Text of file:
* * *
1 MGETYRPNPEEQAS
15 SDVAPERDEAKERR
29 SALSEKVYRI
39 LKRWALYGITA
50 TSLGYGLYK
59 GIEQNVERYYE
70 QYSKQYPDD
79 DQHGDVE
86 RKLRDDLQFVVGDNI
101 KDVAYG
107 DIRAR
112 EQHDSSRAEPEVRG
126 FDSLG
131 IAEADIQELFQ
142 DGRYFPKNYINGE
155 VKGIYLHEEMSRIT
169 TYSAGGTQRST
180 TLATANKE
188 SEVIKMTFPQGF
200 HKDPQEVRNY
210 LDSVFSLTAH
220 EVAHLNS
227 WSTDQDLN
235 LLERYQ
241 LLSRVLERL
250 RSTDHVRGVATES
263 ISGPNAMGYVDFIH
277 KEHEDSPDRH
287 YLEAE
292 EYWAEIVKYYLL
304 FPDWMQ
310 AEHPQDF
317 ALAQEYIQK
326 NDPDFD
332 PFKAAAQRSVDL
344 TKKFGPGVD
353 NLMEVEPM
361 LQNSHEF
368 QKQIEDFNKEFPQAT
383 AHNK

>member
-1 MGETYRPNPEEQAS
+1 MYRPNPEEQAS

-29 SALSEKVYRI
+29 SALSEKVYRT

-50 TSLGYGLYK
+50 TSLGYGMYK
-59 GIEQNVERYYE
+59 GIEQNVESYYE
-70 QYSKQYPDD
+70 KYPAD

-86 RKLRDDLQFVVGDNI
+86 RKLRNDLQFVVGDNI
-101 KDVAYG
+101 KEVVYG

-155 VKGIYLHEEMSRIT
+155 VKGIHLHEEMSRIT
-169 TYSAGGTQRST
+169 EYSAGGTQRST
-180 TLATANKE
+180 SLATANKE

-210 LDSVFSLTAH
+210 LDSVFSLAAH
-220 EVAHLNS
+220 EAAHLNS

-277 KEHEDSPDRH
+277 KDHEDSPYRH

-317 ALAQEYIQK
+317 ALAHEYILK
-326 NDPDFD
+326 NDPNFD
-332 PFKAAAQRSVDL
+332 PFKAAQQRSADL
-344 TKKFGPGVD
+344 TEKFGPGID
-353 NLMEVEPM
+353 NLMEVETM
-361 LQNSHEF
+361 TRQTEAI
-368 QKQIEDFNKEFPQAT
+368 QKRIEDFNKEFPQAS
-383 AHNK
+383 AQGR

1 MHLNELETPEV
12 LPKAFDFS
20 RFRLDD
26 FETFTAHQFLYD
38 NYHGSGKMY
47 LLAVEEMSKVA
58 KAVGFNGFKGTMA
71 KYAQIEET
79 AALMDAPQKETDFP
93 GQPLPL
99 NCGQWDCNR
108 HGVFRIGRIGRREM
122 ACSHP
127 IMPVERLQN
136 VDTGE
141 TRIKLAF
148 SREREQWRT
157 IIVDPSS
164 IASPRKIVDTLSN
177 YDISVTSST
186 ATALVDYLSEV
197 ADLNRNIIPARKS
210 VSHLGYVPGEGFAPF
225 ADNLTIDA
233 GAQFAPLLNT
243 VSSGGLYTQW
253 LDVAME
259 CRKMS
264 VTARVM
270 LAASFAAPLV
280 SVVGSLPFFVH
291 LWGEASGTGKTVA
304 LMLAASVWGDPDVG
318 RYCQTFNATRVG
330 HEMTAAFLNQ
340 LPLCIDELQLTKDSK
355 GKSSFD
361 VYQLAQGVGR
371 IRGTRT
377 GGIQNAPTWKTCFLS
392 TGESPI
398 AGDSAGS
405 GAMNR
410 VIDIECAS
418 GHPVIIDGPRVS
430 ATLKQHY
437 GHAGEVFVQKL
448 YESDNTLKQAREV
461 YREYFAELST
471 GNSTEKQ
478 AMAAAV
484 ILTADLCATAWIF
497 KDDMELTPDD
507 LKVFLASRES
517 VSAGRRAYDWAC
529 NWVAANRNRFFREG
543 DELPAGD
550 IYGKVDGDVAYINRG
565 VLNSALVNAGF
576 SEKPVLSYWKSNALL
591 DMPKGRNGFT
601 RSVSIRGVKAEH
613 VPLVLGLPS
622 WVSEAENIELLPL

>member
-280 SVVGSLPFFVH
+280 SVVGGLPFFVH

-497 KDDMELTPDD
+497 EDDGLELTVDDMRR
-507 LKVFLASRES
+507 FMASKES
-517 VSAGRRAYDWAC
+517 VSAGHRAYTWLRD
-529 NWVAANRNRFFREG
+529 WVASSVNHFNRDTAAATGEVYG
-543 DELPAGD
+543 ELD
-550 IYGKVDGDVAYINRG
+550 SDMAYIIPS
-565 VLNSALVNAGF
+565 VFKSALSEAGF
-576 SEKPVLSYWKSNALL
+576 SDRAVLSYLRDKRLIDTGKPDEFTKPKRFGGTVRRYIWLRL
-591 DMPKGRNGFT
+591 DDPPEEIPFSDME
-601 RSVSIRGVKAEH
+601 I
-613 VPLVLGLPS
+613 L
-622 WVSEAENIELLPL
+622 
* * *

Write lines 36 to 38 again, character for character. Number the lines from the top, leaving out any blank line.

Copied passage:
344 TKKFGPGVD
353 NLMEVEPM
361 LQNSHEF